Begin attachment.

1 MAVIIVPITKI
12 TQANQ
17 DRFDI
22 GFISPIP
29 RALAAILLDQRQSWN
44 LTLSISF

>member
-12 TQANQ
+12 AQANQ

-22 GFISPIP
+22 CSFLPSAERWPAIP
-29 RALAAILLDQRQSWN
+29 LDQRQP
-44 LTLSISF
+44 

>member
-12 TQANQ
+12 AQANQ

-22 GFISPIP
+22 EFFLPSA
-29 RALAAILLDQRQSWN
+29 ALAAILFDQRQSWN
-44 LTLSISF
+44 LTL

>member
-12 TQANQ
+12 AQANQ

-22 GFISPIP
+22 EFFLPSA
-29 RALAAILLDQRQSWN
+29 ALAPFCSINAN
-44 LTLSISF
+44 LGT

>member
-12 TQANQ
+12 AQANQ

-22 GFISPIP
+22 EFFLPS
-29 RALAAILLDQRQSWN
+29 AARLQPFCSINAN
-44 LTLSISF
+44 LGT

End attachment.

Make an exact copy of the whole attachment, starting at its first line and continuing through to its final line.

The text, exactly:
1 MAVIIVPITKI
12 TQANQ
17 DRFDI
22 GFISPIP
29 RALAAILLDQRQSWN
44 LTLSISF

>member
-12 TQANQ
+12 AQANQ

-22 GFISPIP
+22 CSFLPSAERWPAIP
-29 RALAAILLDQRQSWN
+29 LDQRQP
-44 LTLSISF
+44 

>member
-12 TQANQ
+12 AQANQ

-22 GFISPIP
+22 EFFLPSA
-29 RALAAILLDQRQSWN
+29 ALAAILFDQRQSWN
-44 LTLSISF
+44 LTL

>member
-12 TQANQ
+12 AQANQ

-22 GFISPIP
+22 EFFLPSA
-29 RALAAILLDQRQSWN
+29 ALAPFCSINAN
-44 LTLSISF
+44 LGT

>member
-12 TQANQ
+12 AQANQ

-22 GFISPIP
+22 EFFLPS
-29 RALAAILLDQRQSWN
+29 AARLQPFCSINAN
-44 LTLSISF
+44 LGT